An interesting clash brewing in Rohtas Nagar

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Manisha Jha

Former DPCC president Ram Babu Sharma takes on BJP’s Alok Kumar and Lokesh Dikshit of the BSP

Mr. Sharma thinks delimitation would act in his favour as he was councillor of Nand Nagri earlier

Mr. Kumar believes that the party’s winning streak in the municipal polls will see him through

NEW DELHI: Comprising a sizeable majority of Scheduled Caste voters, Rohtas Nagar in the North-East Delhi parliamentary constituency is gearing up for an interesting clash for the Delhi Assembly seat between sitting MLA and former Delhi Pradesh Congress Committee president Ram Babu Sharma and Bharatiya Janata Party leader Alok Kumar.

The two had earlier clashed in the constituency during the 2003 Delhi Assembly elections when Mr. Sharma had emerged the winner. However, despite the loss Mr. Kumar is high on confidence this time round and believes that the party’s winning streak in the municipal polls last year -- where it made a clean sweep and bagged all four wards from the Congress falling in Rohtas Nagar – will see him through.

At the same time, the Bahujan Samaj Party factor could loom large in this constituency with Scheduled Caste votes being added to Rohtas Nagar by the inclusion of parts of Nand Nagari and Babarpur after the recent delimitation exercise. Moreover, the BSP candidate Lokesh Dikshit is no pushover and is widely considered a strong candidate. However, Mr. Sharma believes that the delimitation would act in his favour as he had earlier served in the newly added Nand Nagri area as a councillor. He is also relying on the mantra of his development works in the constituency coupled with his “accessible and responsive” working style to see him through.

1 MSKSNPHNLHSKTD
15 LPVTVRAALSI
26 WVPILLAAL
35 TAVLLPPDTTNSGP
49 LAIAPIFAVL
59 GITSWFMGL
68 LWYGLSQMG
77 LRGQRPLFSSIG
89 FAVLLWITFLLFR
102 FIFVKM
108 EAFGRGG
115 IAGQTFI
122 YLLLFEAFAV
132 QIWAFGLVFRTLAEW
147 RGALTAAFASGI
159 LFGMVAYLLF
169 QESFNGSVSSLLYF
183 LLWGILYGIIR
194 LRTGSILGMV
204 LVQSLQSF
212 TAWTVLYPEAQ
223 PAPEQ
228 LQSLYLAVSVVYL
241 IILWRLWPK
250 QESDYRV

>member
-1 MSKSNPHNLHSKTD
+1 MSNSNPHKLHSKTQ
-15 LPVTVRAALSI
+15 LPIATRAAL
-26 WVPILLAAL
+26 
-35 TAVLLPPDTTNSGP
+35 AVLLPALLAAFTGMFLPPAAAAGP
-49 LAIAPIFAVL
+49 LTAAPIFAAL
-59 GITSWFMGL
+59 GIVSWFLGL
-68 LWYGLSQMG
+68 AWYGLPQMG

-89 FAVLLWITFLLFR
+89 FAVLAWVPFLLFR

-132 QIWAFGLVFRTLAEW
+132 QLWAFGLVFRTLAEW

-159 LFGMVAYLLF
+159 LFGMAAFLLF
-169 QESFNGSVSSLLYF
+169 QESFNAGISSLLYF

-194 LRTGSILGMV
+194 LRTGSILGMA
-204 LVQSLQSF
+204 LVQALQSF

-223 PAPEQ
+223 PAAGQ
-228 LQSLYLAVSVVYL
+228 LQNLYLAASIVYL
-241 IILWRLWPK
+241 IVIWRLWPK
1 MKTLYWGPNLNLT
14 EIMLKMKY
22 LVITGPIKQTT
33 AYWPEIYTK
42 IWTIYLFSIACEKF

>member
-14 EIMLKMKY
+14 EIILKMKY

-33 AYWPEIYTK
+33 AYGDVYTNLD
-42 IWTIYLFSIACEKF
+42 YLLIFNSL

“Development of infrastructure projects, the impact of the Ladli girl child scheme and provision of pensions to majority of widows, senior citizens and handicapped has been our biggest achievement which we would be showcasing,” he says.

Mr. Kumar on the other hand is raising a number of national and constituency-specific issues to criticise his main rival. “At the national level, we are raising issues of terrorism, price rise and economic mismanagement. Constituency specific issues include lack of clean drinking water, erratic electricity supply, inflated power bills, poor transportation and mismanagement in the public distribution system,” he says.

“Moreover, Rohtas Nagar consists of mostly lower and middle class people who have been hit hard by the price rise which will backfire on the Congress. The inaccessibility factor of the sitting MLA would also add to his unpopularity and this coupled with a very strong contender from the BSP who could easily dent the Congress votes by about 10 to 15 per cent and this makes us confident that the BJP would win this seat,” he adds.

Mr. Kumar also insists that Mr. Sharma has spent his entire tenure fighting with Chief Minister Sheila Dikshit. “He did not visit the people after getting elected,” he charged.

Interestingly, Mr. Sharma too has the same allegation to make against his BJP counterpart and accuses him of hardly devoting any time to politics. He dismisses Mr. Kumar as a “one time wonder” who won the 1993 Assembly election but lost twice thereafter in 1998 and 2003. He also dismisses the BSP contender Lokesh Dikshit as being an “unknown leader from Uttar Pradesh”.

On the campaign strategy adopted by the BJP to woo voters in Rohtas Nagar, Mr. Kumar claimed that apart from undertaking door-to-door visits to the voters, BJP workers had also presented a calendar of Goddess Laxmi to all Hindu households in the area on Diwali and gifted a separate calendar to Muslim households on Id. The Congress camp too has pulled out all stops and is reaching out to voters through a more personalised campaign of door-to-door visits rather than relying on telephone calls and SMSs.




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